- Iride Aparicio - LA Oferta


Nedda - I pagliacci, Ruggiero Leoncavallo

Jasmina Halimic takes the darker fourth-act shades of last season’s Mimi and applies them to Nedda, showing the ability to produce bits of onstage thunder. Her performance of the birdsong aria, “Stridono lassu,” is particularly affecting, as is the following duet with Silvio.

- Michael J. Vaughn - The Opera Critic


The love duet between Nedda (wife of Canio, who runs the troupe) and Silvio (Nedda's local lover) was delivered with a rush of fireworks by soprano Jasmina Halimic and baritone Krassen Karagiozov.

- Richard Scheinin - Mercury News


Recital with the Russian Chamber Arts Society, Program: Russian Contemporary Art Songs

Appearing on the stage with a majestic flow, her gifts as an actor and her striking beauty were a great compliment to her magnificent voice and interpretive skills. Halimic’s ability to beautifully convey dark colors with a soaring voice particularly came through in the poem by Akhmatova, 'The Grey-eyed King.'"

- H. Polgar - FestivalDC


Mimì - La bohème, Giacomo Puccini

Saturday night's opening performance had more than its share of stars, beginning with soprano Jasmina Halimic, as Mimì, the doomed seamstress. She gave this role full measure, unspooling Puccini's sparkling song with unrushed control and exquisite lyric tone, topping her phrases with plush and expansive high notes.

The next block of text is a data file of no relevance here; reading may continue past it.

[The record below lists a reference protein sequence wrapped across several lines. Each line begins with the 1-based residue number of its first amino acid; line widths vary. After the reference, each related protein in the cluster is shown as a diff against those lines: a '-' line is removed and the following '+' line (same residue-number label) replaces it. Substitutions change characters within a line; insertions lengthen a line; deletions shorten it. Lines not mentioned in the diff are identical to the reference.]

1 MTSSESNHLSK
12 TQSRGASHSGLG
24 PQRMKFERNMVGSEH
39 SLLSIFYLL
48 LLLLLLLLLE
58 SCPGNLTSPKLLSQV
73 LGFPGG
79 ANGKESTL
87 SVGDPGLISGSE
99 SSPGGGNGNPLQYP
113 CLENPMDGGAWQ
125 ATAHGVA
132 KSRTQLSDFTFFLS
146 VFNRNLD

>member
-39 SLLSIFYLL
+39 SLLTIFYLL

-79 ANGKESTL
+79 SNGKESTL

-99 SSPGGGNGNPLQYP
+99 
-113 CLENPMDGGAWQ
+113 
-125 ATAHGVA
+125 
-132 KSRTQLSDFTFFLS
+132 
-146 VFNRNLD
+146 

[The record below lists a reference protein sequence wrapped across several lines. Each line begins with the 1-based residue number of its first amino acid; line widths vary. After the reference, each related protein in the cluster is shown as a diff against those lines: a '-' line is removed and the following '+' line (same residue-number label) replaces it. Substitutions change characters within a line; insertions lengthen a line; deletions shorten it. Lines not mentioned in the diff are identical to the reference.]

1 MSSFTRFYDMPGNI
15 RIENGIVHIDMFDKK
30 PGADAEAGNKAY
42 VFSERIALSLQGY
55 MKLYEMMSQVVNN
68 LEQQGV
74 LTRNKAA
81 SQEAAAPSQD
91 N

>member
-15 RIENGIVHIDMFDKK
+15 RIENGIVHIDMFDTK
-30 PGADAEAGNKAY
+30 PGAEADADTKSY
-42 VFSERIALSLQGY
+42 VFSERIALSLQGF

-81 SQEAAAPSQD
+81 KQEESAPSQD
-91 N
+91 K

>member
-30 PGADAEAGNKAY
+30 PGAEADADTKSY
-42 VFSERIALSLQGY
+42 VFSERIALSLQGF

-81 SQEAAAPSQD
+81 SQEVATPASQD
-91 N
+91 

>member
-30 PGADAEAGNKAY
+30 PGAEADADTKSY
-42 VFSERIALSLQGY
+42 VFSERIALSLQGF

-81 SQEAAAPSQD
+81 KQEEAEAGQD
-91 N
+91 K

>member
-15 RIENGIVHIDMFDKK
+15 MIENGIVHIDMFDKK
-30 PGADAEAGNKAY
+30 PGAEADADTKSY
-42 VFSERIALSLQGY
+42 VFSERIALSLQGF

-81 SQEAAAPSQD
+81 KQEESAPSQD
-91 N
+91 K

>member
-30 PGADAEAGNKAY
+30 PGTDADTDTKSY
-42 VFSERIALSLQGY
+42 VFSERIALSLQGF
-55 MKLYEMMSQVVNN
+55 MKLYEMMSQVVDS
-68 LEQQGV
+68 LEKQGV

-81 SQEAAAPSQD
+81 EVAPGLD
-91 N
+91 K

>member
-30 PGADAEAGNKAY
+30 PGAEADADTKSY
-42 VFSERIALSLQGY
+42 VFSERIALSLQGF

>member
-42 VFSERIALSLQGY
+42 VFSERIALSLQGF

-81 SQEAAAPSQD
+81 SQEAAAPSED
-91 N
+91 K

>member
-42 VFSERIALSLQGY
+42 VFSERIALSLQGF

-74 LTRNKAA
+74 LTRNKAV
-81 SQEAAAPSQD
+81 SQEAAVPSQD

- Richard Scheinin – Mercury News


Halimic presented Mimi as lost and troubled, and thus easily swept up by Rodolfo's charisma. Even when terminally ill, she lit up the stage and the entire hall. When Mimi's light finally does go out with chilling minor chord in the brass, the sadness of the loss was palpable. At the height of their passion the pair's duet in the snow penetrated deep into the heart.

- Beeri Moalem, San Jose Classical Music Examiner


Soprano Jasmina Halimic enjoys these same advantages – she just looks like Mimì, and also possesses a gorgeous lyric tone, so broad and buttery at the top that it evokes thoughts of Tebaldi. (All in all, these two are enough to make an opera fanatic pass out.) Halimic’s lines are strikingly spare, more involved with character than display, but she does provide some enchanting dynamic swells – notably in a unison line with Boyer in “O soave fanciulla.” The real revelation, however, is Mimì’s dialogue with Marcello in Act 3, as she relates her recent breakup with Rodolfo and her worries about her health. Halimic and stage director Timothy Near have fashioned a Mimì tormented by shadows, bringing an intensity to this scene that I’ve never witnessed.

- Michael J. Vaughn – The Opera Critic


Jasmina Halimic as the dying Mimì harnessed her considerable power to give her character an aching poignancy and simplicity that drew the audience in to hang on each musical utterance. Her singing was as easy and confident as breath, soaring in forte and subtle in piano.

- Paul Myrvold – Out & About Magazine